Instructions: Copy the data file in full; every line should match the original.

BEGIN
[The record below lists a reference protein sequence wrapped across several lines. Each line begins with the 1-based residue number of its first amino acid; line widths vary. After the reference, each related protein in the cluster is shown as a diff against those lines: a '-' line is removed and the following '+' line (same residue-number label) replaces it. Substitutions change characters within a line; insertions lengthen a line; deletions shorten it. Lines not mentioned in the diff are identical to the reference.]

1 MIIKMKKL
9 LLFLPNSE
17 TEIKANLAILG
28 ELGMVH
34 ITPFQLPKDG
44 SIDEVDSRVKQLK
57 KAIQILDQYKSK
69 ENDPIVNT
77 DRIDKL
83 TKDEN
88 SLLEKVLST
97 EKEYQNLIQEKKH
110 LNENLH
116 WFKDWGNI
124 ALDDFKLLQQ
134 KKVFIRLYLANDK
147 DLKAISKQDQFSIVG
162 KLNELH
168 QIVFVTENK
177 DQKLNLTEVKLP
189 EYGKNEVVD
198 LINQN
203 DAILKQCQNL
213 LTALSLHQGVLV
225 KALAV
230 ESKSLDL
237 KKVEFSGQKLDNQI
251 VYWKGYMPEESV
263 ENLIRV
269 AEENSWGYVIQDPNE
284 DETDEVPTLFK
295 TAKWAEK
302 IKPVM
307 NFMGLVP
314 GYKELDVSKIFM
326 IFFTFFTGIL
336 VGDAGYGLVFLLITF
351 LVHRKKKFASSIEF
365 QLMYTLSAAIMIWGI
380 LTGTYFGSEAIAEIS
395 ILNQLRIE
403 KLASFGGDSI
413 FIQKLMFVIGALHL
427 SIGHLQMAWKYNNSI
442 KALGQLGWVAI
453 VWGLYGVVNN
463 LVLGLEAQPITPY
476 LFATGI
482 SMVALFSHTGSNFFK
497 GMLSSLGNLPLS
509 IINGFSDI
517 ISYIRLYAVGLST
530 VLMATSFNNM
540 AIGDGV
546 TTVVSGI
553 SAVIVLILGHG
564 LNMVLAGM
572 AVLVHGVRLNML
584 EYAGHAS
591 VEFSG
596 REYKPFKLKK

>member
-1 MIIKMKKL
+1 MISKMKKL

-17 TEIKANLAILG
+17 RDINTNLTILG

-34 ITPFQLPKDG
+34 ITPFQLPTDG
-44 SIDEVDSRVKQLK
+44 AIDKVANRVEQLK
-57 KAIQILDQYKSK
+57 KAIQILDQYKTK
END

[The record below lists a reference protein sequence wrapped across several lines. Each line begins with the 1-based residue number of its first amino acid; line widths vary. After the reference, each related protein in the cluster is shown as a diff against those lines: a '-' line is removed and the following '+' line (same residue-number label) replaces it. Substitutions change characters within a line; insertions lengthen a line; deletions shorten it. Lines not mentioned in the diff are identical to the reference.]

1 MIIKMKKL
9 LLFLPNSE
17 TEIKANLAILG
28 ELGMVH
34 ITPFQLPKDG
44 SIDEVDSRVKQLK
57 KAIQILDQYKSK
69 ENDPIVNT
77 DRIDKL
83 TKDEN
88 SLLEKVLST
97 EKEYQNLIQEKKH
110 LNENLH
116 WFKDWGNI
124 ALDDFKLLQQ
134 KKVFIRLYLANDK
147 DLKAISKQDQFSIVG
162 KLNELH
168 QIVFVTENK
177 DQKLNLTEVKLP
189 EYGKNEVVD
198 LINQN
203 DAILKQCQNL
213 LTALSLHQGVLV
225 KALAV
230 ESKSLDL
237 KKVEFSGQKLDNQI
251 VYWKGYMPEESV
263 ENLIRV
269 AEENSWGYVIQDPNE
284 DETDEVPTLFK
295 TAKWAEK
302 IKPVM
307 NFMGLVP
314 GYKELDVSKIFM
326 IFFTFFTGIL
336 VGDAGYGLVFLLITF
351 LVHRKKKFASSIEF
365 QLMYTLSAAIMIWGI
380 LTGTYFGSEAIAEIS
395 ILNQLRIE
403 KLASFGGDSI
413 FIQKLMFVIGALHL
427 SIGHLQMAWKYNNSI
442 KALGQLGWVAI
453 VWGLYGVVNN
463 LVLGLEAQPITPY
476 LFATGI
482 SMVALFSHTGSNFFK
497 GMLSSLGNLPLS
509 IINGFSDI
517 ISYIRLYAVGLST
530 VLMATSFNNM
540 AIGDGV
546 TTVVSGI
553 SAVIVLILGHG
564 LNMVLAGM
572 AVLVHGVRLNML
584 EYAGHAS
591 VEFSG
596 REYKPFKLKK

>member
-1 MIIKMKKL
+1 MISKMKKL

-17 TEIKANLAILG
+17 RDINTNLTILG

-34 ITPFQLPKDG
+34 ITPFQLPTDG
-44 SIDEVDSRVKQLK
+44 AIDKVANRVEQLK
-57 KAIQILDQYKSK
+57 KAIQILDQYKTK